Scrapbook Photographs -- How A Picture Can Be Worth A Thousand WordsWritten by Nigel Patterson
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Always bear in mind that scrapbooking is permanent. For this reason, it is probably better to use copies of your only picture of Great Aunt Betsy rather than risk ruining original photograph forever. So just scan picture on your computer scanner and print image on lignin free and acid free paper.
Everybody loves looking at photos of family, friends and special places. That’s why they have such a special place in any scrapbook. It can be a lot of fun to use photos in imaginative layouts and for abstract effects -- don’t feel confined just to mounting your photos as you would in a traditional photo album.
You can find inspiration for new scrapbooking ideas from magazines and visits to art museums. Just keep your eyes open and let your imagination run free!
Nigel Patterson is a writer on arts and crafts and the publisher of Create Your Own Scrapbooks.
Visit his website for new and imaginative scrapbooking tips and ideas -- so you can maintain your most treasured mementos and present them artistically for you, your family and your friends to enjoy.
How to run a quilters row by row or a round robinWritten by Michelle Steel
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After all, owner will have to live with finished quilt. Sometimes it ’s a good idea to include some ‘theme’ fabric for all friends to use to provide some continuity in quilt. Sometimes, all of fabric is included so that there is complete control over finished colour scheme. However, you may like a more serendipitous approach and leave colours to your friend’s good taste. In these quilts, you may decide to make same row, or border for every ones quilt so that you end up with six quilts that are all alike, except for colours. You may like to leave design concepts to each individual so that you get six completely different quilts at end. Other concepts to consider include how many borders to add in one go. Maybe for a lopsided or arty effect 4 borders in a round robin can be optional. There are other ways to make a group quilt like this. You can start with an appliqué rather than a block, and simply continue to add to appliqué. This method works well with a theme, such as underwater scene, tree of memories, rainforest etc. You can alternate methods for each border. Border 1 needs to have piecing. Border 2 needs to have stars and hearts. Border 3 should contain green. Again, variations are endless. Another way to work on a quilt top is to make a certain amount of surface area in various sized blocks. Each person makes a certain amount of blocks and hands them onto owner. That way, finished quilt can be put together by owner and a Scrappier look is acquired.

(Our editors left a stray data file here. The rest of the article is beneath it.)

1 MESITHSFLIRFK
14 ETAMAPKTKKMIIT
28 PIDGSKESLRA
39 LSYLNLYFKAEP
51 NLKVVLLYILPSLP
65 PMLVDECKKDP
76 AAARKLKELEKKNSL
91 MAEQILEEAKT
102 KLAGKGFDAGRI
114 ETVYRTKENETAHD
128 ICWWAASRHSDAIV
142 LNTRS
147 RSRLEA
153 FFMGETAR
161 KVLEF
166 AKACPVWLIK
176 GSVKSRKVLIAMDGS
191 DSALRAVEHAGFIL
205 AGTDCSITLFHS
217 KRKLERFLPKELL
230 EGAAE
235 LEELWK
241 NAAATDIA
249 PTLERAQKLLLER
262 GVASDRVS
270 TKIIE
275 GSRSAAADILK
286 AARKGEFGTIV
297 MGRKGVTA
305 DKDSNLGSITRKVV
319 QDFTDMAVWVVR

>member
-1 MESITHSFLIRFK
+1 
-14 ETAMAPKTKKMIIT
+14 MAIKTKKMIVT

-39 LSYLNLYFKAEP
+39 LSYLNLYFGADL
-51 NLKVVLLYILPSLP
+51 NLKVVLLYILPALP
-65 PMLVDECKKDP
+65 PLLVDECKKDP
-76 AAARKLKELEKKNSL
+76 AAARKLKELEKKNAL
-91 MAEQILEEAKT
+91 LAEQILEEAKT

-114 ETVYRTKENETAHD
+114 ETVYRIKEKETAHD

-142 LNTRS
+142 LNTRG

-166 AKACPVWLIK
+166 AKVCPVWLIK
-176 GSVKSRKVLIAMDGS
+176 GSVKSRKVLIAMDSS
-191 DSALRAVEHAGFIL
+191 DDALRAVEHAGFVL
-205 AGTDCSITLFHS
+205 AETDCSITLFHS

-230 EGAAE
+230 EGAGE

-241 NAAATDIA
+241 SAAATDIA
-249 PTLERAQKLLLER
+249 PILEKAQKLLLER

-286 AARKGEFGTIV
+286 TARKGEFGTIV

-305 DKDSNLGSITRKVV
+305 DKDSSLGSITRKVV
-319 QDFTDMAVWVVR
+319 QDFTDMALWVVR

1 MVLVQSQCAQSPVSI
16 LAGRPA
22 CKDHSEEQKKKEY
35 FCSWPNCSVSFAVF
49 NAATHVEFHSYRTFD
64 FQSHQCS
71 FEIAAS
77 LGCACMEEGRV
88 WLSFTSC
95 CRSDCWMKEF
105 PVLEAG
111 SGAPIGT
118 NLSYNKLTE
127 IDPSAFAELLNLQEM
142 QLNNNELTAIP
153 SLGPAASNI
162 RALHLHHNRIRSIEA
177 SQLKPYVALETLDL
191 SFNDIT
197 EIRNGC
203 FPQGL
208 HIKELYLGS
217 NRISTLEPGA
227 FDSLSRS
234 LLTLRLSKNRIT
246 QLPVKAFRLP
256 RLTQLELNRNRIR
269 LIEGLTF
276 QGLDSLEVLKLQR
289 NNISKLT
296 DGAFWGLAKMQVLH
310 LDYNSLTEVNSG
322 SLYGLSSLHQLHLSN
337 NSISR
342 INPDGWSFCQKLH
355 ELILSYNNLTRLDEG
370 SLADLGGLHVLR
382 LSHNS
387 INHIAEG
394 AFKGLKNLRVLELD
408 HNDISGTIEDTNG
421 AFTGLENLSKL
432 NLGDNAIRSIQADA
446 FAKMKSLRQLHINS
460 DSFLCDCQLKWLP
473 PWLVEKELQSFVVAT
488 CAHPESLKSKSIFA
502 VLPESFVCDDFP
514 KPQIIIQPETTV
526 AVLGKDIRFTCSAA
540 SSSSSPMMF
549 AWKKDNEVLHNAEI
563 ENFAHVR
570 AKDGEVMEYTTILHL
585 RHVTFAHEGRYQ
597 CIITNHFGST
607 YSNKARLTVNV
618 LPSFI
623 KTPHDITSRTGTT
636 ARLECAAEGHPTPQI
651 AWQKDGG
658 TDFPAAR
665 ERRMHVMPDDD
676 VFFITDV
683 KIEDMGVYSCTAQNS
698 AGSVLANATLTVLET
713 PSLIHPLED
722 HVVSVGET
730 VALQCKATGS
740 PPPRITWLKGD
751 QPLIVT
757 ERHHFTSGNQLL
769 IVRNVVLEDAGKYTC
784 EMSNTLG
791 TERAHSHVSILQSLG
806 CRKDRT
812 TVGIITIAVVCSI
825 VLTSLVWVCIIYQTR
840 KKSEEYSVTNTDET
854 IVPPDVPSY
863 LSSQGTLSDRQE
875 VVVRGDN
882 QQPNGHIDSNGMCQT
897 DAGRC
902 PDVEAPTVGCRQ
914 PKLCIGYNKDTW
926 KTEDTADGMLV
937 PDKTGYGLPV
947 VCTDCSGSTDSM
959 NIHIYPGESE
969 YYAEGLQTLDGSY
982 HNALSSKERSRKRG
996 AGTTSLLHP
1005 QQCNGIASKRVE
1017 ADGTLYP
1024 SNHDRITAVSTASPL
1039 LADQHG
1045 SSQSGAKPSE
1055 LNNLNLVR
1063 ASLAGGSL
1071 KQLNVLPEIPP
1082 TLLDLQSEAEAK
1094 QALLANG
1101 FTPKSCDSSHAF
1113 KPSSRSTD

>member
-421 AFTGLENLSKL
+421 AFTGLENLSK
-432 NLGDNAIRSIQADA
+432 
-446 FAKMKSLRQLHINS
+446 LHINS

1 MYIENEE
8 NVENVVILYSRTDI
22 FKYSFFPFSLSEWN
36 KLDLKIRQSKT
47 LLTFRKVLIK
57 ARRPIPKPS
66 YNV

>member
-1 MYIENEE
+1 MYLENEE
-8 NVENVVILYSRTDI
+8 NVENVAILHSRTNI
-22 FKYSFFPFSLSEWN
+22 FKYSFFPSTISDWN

Remember to set rules, make sure everyone agrees and understands and them have FUN!
Michelle Steel produces instructional Cd-roms and DVDs for Patchwork Interactive. www.patchworkinteractive.com.au